COMMENT:

My girlfriend quit Facebook the other day.

Hashtag 'Bye bye Facebook'.

She put in her final post that she'd decided to take some time off social media in the wake of what happened in Christchurch, and she had realised she didn't miss Facebook - at all.

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The final decision to quit it though was because she felt Facebook had not delivered and that "their silence over our grief and their inability to react in a human way, sealed the deal" for her.

She's not alone. The anger at Facebook for their deafening silence on how to handle live streaming in cases like Christchurch has been vented from all quarters: big corporates, politicians, celebrities, regular users such as my girlfriend.

The great irony of course is that Facebook was designed initially as a forum for people to meet up and chat, come together in a virtual community, connect. One big online family and community.

And yet, look at it now. Here they are, with a huge disconnect on their hands. Unable themselves to even decipher what 'being human' and having a human response means.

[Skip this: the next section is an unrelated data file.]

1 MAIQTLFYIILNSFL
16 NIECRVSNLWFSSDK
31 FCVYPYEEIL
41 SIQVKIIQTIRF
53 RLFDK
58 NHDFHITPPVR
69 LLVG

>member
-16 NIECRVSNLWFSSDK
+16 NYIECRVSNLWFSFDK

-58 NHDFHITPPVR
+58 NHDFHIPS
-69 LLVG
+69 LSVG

It's disappointing but it's also indicative of a new age dawning - one where we expect or actually demand more from big corporates.

We want them to exhibit more humanity. We want them to be responsive, we want them to be more accountable.

But are they capable of it?

When the bottom line is the driver can they ever really put that aside in favour of 'doing the right thing'.

In light of the lack of response to the Christchurch terror attacks, this country's biggest advertisers wrote an open letter to Facebook calling on others to join them in boycotting Facebook advertising.

They wanted "immediate changes or complete suspension" of the live streaming platform. Many Kiwi companies suspended their online advertising with them, including major banks and Tourism NZ.

But would that reaction ever be enough to trigger a response from Facebook? I doubt it.

Our Privacy Commissioner John Edwards also joined the fray: he didn't mince his words, calling Facebook's silence "an insult to our grief".

But will this bubbling frustration from Kiwis really make any dent at all to the mega giant global superpower that is Facebook?

Sadly, probably not. Which is probably how they get away with it.

Other countries of course have all lined up previously with their various grievances against Facebook, and what's it done? Nothing. Superficial changes here and there, but really, the message is: they don't care.

So how to respond to such arrogance? At the only level we can control I guess - our own accounts.

Like my girlfriend has, all we can do is hit delete.